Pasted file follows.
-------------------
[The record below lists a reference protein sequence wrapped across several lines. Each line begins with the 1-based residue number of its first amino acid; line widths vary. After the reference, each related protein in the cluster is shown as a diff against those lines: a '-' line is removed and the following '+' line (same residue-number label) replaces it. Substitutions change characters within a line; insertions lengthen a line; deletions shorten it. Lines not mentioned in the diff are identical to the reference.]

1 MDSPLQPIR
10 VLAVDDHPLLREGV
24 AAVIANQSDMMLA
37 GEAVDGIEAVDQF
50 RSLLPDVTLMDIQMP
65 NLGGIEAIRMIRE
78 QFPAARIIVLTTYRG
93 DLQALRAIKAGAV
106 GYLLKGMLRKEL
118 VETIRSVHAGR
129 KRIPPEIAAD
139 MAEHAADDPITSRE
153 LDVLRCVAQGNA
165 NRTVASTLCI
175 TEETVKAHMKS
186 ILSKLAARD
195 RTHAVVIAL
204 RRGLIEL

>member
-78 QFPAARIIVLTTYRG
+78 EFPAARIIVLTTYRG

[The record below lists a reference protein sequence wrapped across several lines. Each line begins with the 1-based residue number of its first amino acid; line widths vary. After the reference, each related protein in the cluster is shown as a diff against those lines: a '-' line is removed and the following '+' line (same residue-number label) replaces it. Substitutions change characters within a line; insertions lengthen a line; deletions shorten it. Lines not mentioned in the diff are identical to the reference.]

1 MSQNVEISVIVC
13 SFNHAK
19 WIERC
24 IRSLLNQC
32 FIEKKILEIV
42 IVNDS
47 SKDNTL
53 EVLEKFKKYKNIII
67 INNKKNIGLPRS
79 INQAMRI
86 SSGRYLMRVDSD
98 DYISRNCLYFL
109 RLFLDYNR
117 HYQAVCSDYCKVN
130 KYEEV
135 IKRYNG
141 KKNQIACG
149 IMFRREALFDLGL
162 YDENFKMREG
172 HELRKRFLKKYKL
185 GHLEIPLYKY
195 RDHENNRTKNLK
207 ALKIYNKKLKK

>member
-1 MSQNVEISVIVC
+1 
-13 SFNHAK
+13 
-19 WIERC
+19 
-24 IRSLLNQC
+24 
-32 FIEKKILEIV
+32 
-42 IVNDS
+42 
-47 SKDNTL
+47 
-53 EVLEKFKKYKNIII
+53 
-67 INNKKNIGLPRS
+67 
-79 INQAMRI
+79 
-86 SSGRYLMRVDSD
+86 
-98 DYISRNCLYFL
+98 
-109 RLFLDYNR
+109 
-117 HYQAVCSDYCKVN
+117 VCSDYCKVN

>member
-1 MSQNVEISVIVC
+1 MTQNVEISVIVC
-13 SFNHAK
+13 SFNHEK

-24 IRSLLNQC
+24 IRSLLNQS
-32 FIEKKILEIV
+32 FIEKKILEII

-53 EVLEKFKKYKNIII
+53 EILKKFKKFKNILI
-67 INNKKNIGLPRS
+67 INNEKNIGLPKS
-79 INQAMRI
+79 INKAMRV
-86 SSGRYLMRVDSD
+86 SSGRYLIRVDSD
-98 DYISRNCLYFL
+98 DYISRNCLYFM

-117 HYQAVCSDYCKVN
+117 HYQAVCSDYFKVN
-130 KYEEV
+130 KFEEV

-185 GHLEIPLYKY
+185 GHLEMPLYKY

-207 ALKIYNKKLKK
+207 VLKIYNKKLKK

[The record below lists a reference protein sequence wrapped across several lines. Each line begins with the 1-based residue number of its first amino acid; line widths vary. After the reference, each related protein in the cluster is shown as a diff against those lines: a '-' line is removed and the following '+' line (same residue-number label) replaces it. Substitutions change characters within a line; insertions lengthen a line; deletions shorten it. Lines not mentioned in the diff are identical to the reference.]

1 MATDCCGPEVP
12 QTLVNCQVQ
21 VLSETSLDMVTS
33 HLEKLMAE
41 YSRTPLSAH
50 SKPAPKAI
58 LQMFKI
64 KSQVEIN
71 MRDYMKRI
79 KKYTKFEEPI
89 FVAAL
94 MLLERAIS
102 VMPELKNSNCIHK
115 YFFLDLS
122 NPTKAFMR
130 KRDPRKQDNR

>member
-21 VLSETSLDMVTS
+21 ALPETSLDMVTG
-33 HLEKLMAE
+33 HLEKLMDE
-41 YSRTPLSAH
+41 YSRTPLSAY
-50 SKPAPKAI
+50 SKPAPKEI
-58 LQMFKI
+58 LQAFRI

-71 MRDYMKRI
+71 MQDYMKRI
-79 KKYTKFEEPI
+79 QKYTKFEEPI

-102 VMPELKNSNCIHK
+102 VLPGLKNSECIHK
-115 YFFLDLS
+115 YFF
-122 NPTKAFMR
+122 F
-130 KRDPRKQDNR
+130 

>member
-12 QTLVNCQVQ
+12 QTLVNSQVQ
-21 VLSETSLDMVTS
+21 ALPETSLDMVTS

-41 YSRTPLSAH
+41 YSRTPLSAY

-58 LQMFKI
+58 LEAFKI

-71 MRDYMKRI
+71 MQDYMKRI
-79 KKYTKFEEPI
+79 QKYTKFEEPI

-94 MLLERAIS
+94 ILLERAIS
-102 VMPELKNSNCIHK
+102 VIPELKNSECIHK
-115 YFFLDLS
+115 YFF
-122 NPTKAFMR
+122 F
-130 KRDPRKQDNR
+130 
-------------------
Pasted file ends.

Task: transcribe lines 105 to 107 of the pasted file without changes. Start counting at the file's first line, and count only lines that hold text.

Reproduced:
12 QTLVNCQVQ
21 VLSETSLDMVTS
33 HLEKLMAE